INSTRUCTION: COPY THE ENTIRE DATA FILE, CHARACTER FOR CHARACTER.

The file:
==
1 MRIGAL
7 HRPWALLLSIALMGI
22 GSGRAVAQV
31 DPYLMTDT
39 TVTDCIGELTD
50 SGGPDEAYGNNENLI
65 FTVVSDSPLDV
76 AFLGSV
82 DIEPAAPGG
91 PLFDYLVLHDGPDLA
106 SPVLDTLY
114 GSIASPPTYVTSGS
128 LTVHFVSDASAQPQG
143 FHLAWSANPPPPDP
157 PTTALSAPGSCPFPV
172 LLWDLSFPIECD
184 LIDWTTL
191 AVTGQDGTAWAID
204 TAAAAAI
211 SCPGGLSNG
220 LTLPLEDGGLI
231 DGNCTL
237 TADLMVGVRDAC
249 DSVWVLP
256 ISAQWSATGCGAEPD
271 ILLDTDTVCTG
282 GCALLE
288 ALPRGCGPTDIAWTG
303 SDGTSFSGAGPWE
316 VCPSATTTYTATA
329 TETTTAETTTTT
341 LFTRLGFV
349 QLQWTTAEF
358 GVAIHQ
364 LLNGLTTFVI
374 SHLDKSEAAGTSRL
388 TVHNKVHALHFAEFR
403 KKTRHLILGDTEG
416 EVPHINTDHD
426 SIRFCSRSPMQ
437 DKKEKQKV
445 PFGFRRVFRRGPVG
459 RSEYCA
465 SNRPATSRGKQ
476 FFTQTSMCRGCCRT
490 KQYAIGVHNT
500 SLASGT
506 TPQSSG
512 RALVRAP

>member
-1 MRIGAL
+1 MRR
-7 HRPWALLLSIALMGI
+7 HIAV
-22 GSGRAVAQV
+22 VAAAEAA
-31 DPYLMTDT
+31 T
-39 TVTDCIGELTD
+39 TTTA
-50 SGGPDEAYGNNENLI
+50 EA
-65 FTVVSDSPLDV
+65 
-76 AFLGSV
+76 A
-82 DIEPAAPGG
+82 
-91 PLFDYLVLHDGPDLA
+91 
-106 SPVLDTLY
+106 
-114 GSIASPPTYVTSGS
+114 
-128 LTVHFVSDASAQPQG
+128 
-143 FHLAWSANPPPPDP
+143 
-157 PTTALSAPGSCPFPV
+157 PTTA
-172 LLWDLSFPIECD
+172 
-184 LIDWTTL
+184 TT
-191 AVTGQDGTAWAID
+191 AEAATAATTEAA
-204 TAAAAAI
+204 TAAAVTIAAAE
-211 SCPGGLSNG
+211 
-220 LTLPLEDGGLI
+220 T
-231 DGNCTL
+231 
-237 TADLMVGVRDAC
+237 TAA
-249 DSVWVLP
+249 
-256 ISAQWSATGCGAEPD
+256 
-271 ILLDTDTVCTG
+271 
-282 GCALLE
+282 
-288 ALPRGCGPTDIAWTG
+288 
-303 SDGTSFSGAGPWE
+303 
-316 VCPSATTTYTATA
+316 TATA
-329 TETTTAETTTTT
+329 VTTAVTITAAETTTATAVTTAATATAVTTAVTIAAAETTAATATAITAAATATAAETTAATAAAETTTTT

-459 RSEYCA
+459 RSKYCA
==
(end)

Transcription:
1 MRIGAL
7 HRPWALLLSIALMGI
22 GSGRAVAQV
31 DPYLMTDT
39 TVTDCIGELTD
50 SGGPDEAYGNNENLI
65 FTVVSDSPLDV
76 AFLGSV
82 DIEPAAPGG
91 PLFDYLVLHDGPDLA
106 SPVLDTLY
114 GSIASPPTYVTSGS
128 LTVHFVSDASAQPQG
143 FHLAWSANPPPPDP
157 PTTALSAPGSCPFPV
172 LLWDLSFPIECD
184 LIDWTTL
191 AVTGQDGTAWAID
204 TAAAAAI
211 SCPGGLSNG
220 LTLPLEDGGLI
231 DGNCTL
237 TADLMVGVRDAC
249 DSVWVLP
256 ISAQWSATGCGAEPD
271 ILLDTDTVCTG
282 GCALLE
288 ALPRGCGPTDIAWTG
303 SDGTSFSGAGPWE
316 VCPSATTTYTATA
329 TETTTAETTTTT
341 LFTRLGFV
349 QLQWTTAEF
358 GVAIHQ
364 LLNGLTTFVI
374 SHLDKSEAAGTSRL
388 TVHNKVHALHFAEFR
403 KKTRHLILGDTEG
416 EVPHINTDHD
426 SIRFCSRSPMQ
437 DKKEKQKV
445 PFGFRRVFRRGPVG
459 RSEYCA
465 SNRPATSRGKQ
476 FFTQTSMCRGCCRT
490 KQYAIGVHNT
500 SLASGT
506 TPQSSG
512 RALVRAP

>member
-1 MRIGAL
+1 MRR
-7 HRPWALLLSIALMGI
+7 HIAV
-22 GSGRAVAQV
+22 VAAAEAA
-31 DPYLMTDT
+31 T
-39 TVTDCIGELTD
+39 TTTA
-50 SGGPDEAYGNNENLI
+50 EA
-65 FTVVSDSPLDV
+65 
-76 AFLGSV
+76 A
-82 DIEPAAPGG
+82 
-91 PLFDYLVLHDGPDLA
+91 
-106 SPVLDTLY
+106 
-114 GSIASPPTYVTSGS
+114 
-128 LTVHFVSDASAQPQG
+128 
-143 FHLAWSANPPPPDP
+143 
-157 PTTALSAPGSCPFPV
+157 PTTA
-172 LLWDLSFPIECD
+172 
-184 LIDWTTL
+184 TT
-191 AVTGQDGTAWAID
+191 AEAATAATTEAA
-204 TAAAAAI
+204 TAAAVTIAAAE
-211 SCPGGLSNG
+211 
-220 LTLPLEDGGLI
+220 T
-231 DGNCTL
+231 
-237 TADLMVGVRDAC
+237 TAA
-249 DSVWVLP
+249 
-256 ISAQWSATGCGAEPD
+256 
-271 ILLDTDTVCTG
+271 
-282 GCALLE
+282 
-288 ALPRGCGPTDIAWTG
+288 
-303 SDGTSFSGAGPWE
+303 
-316 VCPSATTTYTATA
+316 TATA
-329 TETTTAETTTTT
+329 VTTAVTITAAETTTATAVTTAATATAVTTAVTIAAAETTAATATAITAAATATAAETTAATAAAETTTTT

-459 RSEYCA
+459 RSKYCA